Corporations can no longer run, hide or ignore the path of disasters. The Swiss Re Sigma report "Number of Events 1970–2005" indicate a steady increase in the number of both "Natural Catastrophes" and "Manmade Disasters" worldwide (see Exhibit 1) since 1970. This trend of rising catastrophes and disasters is indirectly confirmed by the number of Federal Emergency Management Agency (FEMA) declared disasters since 1967 (see Table 1).

Exhibit 1. Number of events from 1970 to 2005 (available in full paper).

Table 1. Disaster statistics declared by FEMA by decade (available in full paper).

The 2005 hurricane season was the busiest ever recorded with 23 named storms, 11 of which resulted in FEMA-declared disasters. Three of the storms: Katrina, Rita and Wilma were extremely destructive. Katrina insured losses are estimated to be $40 - 50 billion and rising, while Rita and Wilma combined for about $20 billion in insured losses.

In August 2003 there was a massive power outage from Ontario, Canada to the Midwest and Mid Atlantic states. Despite the breadth of this disaster, it could have been much worse. Without a quick thinking utility worker in New Jersey who was alert enough to trip a circuit breaker, this power outage would have reached Florida. Weeks would have been added for the country to recover fully from this disaster.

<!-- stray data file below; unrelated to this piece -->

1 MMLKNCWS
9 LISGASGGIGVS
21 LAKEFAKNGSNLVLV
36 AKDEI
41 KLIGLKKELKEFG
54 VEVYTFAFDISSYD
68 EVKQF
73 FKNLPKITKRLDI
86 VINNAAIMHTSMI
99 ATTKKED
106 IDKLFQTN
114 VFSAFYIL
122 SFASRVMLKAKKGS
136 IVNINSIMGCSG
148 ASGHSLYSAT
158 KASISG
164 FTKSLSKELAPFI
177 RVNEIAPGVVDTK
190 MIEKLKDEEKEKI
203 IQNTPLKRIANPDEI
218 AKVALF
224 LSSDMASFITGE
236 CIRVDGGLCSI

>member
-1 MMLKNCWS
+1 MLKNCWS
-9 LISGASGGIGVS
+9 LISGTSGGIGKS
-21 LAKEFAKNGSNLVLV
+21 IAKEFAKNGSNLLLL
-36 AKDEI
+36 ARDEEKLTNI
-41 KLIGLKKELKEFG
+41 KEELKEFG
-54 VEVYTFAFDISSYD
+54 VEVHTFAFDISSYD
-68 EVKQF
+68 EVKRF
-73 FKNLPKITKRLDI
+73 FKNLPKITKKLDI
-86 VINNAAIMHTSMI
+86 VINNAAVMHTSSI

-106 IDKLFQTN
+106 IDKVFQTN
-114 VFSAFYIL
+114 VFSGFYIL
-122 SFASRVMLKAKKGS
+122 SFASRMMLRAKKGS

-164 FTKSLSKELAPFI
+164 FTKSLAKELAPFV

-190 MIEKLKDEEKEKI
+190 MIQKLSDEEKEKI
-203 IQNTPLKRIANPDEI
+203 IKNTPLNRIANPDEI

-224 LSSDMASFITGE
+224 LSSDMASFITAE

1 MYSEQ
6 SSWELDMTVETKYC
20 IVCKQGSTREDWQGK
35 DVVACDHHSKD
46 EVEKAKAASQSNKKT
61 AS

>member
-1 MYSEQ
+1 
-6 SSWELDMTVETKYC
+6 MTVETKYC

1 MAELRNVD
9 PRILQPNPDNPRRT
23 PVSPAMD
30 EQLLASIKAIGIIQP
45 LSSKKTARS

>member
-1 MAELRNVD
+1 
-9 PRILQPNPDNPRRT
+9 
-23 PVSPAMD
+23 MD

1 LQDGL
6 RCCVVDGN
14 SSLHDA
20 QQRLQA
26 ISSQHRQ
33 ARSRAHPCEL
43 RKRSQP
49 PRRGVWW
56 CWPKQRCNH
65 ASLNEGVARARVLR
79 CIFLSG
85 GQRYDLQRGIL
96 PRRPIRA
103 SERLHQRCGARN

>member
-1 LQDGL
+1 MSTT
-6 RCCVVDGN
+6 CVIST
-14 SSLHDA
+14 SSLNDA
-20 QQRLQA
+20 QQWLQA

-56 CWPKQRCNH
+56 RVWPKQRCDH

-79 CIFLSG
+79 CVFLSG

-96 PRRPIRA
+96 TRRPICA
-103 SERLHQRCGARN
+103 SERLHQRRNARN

The 9/11 terrorist act had considerable business impact beyond the terrible damage inflicted upon New York City and Washington DC. Interstate commerce came to a halt for several days. All air traffic was suspended for a week. Many financial institutions lost their data centers thus affecting their ability to conduct business for their national and global clients.

These events illustrate that no entity can assume it is immune to a potential disaster. Continued political unrest, aging infrastructure, unpredictable weather patterns, and global warming all have negative trends. Corporate consolidations, centralized processing, overseas vendors and just-in-time management practices are just a few business trends that make companies even more vulnerable.

So if companies cannot run or hide from disasters, then they must prepare for them.

Definitions of a Disaster Recovery Plan

Everyone has their own definition of a Disaster Recovery Plan (DRP) that is neither correct nor wrong. DRP is an encompassing concept that is difficult to grasp. Breaking the DRP into smaller components makes it easier understand. The DRP is composed of four sub plans.

  • Avoidance and Preparedness Plan

  • Emergency Response Plan

  • Business Continuity Plan

  • Restoration Plan

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